The official word from Moscow was that the Russians had been invited in by the Czech government to avert what Moscow claimed was an imminent invasion of the Sudetenland by West Germany. In reality, Moscow was simply its sphere of influence represented by the Warsaw Pact (the Soviet counterpart to NATO). Nemec’s film turned out to be the only film of the invasion. It would be seen, when televised, by over 600 million people. Still, the world did not react. America was deeply embroiled in its own war in Southeast Asia and had just had a standoff with Moscow over missiles in Cuba that seemed to bring the world perilously close to nuclear war. Cooler heads prevailed.
The images are disturbing, though they are not as graphic as we have come to expect. There is blood on the pavement, bodies covered by a flag, distraught residents of the city arguing with Russian soldiers. Ultimately, the Czechs were powerless to resist the collective might of the Soviet troops. Dubcek capitulated, was arrested and eventually expelled from the Communist Party and sent into exile.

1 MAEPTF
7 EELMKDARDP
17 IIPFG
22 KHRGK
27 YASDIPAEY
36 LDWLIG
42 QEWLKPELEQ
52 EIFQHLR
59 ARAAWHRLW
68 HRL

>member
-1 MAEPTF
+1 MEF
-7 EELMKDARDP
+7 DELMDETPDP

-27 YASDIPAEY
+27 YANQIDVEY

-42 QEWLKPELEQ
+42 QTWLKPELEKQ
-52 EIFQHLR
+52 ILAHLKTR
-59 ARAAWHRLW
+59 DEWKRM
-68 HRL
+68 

Oratorio for Prague is a document of 1968 told in images. There is a simplicity to the film that makes it all the more powerful. This is a tale subtly told, but it is not an unusual one. It happened in Hungary in 1956, in Ukraine in 2014, and can easily happen tomorrow.
Night Sky With Exit Wounds
Some people get their altered perceptions through drugs or alcohol. The Chinese sages and the Greeks were profuse in their praise of wine for being able to show them truths, in vino veritas (yes, I know this is Latin, but do you know the Greek? I don’t.) While I have an appreciation for wine that goes beyond the pedestrian, I prefer to have my eyes opened by words, especially in the hands of a good poet.
“……I didn’t know the cost